Four stories close out the Afghanistan news: International forces announced that they have apprehended an Islamic Movement of Uzbekistan commander in the northern city of Kunduz, who was reportedly disguised as a woman at the time of his arrest (AP). The group Refugees International blames the the U.S. military in part for the flight of nearly 250,000 people from their homes, saying increased airstrikes and night raids have destroyed property and forced tens of thousands to move (AP). A former guard with the security firm Blackwater, Justin Cannon, was sentenced to 30 months in prison Monday for the 2009 killing of an Afghan (AFP, AP, Reuters). And in the aftermath of Osama bin Laden’s death, militant sympathizers have taken to posting "hit lists" of potential targets in Internet forums (Reuters).

Political divorce

For the second time this year, the Muttahida Qaumi Movement (MQM) has withdrawn from Pakistan’s governing coalition as well as leadership positions in the province of Sindh, citing concerns that the "autocratic" Pakistan Peoples Party (PPP)-led government had rigged elections in Pakistani-controlled Kashmir (WSJ, ET, Dawn, Reuters, Bloomberg, DT, CNN, ET, Dawn). While the PPP may attempt to woo the MQM back, the former still maintains its majority in parliament (Dawn).

The tally from two drone strikes yesterday in South Waziristan has risen to at least 21 suspected militants, though some sources have reported militant casualties as high as 27 in the attacks (AJE, Reuters, ET, DT, Geo, BBC, AFP, AP). Unidentified gunmen on Monday killed Tehrik-i-Taliban Pakistan (TTP) commander Shakirullah Shakir, the spokesman for the group’s training unit for suicide bombers, east of the North Waziristan town of Miram Shah (AP, AFP, ET). A leading Pakistani nuclear scientist, Dr. Pervez Hoodbhoy, has told the Telegraph that he is concerned about the risk of nuclear materials and installations being attacked or seized by militants (Tel). And a U.S. State Department report on human trafficking released Monday highlighted the use of children by Pakistani militant groups as spies, fighters and suicide bombers (Dawn).

An inquiry into the killing of Pakistani journalist Saleem Shahzad has begun, while the government commission investigating the raid that killed bin Laden will reportedly start work July 5 (BBC, ET, ET).  Meanwhile, Pakistan’s minister for minority affairs has called for an investigation into the killing of former minorities’ minister Shahbaz Bhatti (ET).

Finally, a hand grenade was thrown into a tea shop in the Lyari area of Karachi Monday night, killing one and wounding at least 19 (ET, Dawn). And two NATO oil tankers were set ablaze Monday in Baluchistan (Dawn).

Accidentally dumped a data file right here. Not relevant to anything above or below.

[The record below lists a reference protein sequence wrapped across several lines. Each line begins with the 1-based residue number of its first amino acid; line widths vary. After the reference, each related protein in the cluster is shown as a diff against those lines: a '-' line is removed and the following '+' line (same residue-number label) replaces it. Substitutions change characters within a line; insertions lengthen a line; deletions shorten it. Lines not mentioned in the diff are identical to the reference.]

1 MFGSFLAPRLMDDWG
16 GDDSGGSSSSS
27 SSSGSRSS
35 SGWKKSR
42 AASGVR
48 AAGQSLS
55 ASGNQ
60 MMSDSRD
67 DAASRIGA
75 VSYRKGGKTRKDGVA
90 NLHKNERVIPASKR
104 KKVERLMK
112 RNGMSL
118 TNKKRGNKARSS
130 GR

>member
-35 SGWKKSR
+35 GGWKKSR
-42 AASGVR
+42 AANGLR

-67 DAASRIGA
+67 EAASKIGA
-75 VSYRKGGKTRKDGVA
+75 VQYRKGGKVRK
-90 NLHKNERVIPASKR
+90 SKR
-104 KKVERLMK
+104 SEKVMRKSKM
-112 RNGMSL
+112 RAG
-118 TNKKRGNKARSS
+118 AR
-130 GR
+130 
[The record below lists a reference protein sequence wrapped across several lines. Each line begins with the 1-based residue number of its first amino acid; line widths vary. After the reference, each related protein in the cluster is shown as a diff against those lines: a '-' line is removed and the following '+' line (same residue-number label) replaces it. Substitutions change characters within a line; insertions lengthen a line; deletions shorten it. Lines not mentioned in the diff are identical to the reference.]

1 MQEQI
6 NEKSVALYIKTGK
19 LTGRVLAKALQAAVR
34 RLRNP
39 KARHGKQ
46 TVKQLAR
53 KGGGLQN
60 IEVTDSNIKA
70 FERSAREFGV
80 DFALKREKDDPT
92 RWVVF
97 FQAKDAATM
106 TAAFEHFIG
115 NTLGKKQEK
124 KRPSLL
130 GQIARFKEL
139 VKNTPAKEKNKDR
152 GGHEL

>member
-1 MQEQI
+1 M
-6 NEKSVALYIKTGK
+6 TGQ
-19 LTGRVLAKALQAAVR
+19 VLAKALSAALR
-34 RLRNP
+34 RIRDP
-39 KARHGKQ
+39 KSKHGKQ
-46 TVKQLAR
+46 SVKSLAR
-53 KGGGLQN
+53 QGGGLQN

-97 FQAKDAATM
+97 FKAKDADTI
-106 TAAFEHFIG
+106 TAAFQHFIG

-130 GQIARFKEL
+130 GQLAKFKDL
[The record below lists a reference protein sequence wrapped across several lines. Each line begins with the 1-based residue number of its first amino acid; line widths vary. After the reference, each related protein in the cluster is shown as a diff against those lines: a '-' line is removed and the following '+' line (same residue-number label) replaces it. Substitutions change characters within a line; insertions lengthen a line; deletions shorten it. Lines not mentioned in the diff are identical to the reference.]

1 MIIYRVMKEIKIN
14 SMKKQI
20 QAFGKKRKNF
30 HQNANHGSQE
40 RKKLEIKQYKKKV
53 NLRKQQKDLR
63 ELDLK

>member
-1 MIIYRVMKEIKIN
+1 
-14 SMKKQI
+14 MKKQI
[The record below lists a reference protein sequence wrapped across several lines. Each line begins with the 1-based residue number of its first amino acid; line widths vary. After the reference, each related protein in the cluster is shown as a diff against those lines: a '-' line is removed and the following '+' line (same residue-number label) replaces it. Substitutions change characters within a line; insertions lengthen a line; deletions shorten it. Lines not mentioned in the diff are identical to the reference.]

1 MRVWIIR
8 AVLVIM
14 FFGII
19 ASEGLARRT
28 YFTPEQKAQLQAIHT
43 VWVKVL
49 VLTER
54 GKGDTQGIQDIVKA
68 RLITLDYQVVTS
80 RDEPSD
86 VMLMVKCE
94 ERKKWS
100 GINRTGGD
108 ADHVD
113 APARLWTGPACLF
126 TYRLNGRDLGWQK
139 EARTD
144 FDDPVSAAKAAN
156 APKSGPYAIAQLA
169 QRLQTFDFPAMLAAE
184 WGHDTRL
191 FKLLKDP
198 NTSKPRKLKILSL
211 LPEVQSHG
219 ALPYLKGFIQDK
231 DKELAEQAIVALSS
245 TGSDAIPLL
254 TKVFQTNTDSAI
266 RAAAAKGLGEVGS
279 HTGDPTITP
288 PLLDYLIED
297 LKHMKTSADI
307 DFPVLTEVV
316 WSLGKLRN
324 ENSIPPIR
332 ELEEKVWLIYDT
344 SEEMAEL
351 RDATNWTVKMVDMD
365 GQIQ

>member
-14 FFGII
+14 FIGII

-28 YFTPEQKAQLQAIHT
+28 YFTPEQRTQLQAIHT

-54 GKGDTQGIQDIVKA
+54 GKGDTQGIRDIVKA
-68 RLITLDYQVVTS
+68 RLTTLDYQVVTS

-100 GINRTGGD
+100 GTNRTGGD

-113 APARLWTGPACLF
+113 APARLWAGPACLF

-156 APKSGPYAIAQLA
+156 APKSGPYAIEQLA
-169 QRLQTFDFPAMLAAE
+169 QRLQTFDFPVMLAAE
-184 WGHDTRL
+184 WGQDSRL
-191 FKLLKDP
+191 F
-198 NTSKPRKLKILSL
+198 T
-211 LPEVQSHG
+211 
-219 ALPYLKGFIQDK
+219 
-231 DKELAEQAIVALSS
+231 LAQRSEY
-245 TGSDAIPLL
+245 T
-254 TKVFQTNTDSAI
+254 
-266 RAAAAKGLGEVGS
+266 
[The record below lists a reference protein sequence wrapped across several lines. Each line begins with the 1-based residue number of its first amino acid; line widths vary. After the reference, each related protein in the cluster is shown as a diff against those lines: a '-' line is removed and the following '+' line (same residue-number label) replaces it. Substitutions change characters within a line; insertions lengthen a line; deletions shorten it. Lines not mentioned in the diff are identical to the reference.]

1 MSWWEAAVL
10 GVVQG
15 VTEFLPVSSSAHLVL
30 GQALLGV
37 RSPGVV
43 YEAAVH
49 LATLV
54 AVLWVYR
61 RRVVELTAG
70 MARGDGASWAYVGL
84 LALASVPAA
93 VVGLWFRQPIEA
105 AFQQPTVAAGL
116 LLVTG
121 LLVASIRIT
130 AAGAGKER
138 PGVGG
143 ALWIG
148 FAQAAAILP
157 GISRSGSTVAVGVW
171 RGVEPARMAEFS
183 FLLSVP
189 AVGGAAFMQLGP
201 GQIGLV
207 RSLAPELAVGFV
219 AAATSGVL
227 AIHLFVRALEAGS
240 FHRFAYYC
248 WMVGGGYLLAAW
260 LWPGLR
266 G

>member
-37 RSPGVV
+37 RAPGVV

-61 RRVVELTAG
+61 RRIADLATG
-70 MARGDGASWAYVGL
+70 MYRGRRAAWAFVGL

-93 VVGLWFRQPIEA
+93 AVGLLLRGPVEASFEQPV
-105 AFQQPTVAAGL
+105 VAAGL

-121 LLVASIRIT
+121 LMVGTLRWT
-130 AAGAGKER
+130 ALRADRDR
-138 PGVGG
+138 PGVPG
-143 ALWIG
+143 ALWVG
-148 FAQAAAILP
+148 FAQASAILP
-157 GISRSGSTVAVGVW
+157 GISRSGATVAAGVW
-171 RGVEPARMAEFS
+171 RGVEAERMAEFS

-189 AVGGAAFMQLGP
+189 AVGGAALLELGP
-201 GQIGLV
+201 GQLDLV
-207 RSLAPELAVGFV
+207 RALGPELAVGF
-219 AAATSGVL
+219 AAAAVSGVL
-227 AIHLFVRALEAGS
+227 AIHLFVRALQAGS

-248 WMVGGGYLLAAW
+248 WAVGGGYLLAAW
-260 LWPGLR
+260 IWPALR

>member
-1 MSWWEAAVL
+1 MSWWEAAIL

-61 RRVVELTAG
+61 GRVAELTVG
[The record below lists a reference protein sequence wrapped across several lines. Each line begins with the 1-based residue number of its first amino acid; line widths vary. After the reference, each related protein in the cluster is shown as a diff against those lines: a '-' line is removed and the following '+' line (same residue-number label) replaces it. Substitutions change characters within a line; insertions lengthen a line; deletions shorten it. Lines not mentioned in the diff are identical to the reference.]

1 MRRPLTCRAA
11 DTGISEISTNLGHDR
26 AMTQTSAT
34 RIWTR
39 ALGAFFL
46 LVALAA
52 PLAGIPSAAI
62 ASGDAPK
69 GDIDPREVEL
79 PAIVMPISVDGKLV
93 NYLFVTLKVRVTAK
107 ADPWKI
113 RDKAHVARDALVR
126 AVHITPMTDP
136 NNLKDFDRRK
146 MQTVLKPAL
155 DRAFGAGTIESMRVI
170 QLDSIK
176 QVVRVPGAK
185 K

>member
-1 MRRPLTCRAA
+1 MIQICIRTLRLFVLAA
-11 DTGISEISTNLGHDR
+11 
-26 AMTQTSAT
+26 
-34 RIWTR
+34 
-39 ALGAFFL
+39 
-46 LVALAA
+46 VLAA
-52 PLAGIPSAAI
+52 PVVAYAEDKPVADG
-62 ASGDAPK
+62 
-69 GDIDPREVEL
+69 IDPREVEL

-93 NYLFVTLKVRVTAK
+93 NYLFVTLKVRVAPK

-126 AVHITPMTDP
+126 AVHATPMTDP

Make music, not war?

The Tribune last week interviewed Pakistani Sufi musician Salman Ahmad, who is traveling around the world promoting his music, a message of world peace, and his memoir released last year, "Rock’n’Roll Jihad" (ET). Ahmad is in talks to record an album with legendary British musician Peter Gabriel.

Sign up here to receive the Daily Brief in your inbox. Follow the AfPak Channel on Twitter and Facebook.

More from Foreign Policy

An illustration shows George Kennan, the father of Cold War containment strategy.
An illustration shows George Kennan, the father of Cold War containment strategy.

Is Cold War Inevitable?

A new biography of George Kennan, the father of containment, raises questions about whether the old Cold War—and the emerging one with China—could have been avoided.

U.S. President Joe Biden speaks on the DISCLOSE Act.
U.S. President Joe Biden speaks on the DISCLOSE Act.

So You Want to Buy an Ambassadorship

The United States is the only Western government that routinely rewards mega-donors with top diplomatic posts.

Chinese President Xi jinping  toasts the guests during a banquet marking the 70th anniversary of the founding of the People's Republic of China on September 30, 2019 in Beijing, China.
Chinese President Xi jinping toasts the guests during a banquet marking the 70th anniversary of the founding of the People's Republic of China on September 30, 2019 in Beijing, China.

Can China Pull Off Its Charm Offensive?

Why Beijing’s foreign-policy reset will—or won’t—work out.

Turkish Defense Minister Hulusi Akar chairs a meeting in Ankara, Turkey on Nov. 21, 2022.
Turkish Defense Minister Hulusi Akar chairs a meeting in Ankara, Turkey on Nov. 21, 2022.

Turkey’s Problem Isn’t Sweden. It’s the United States.

Erdogan has focused on Stockholm’s stance toward Kurdish exile groups, but Ankara’s real demand is the end of U.S. support for Kurds in Syria.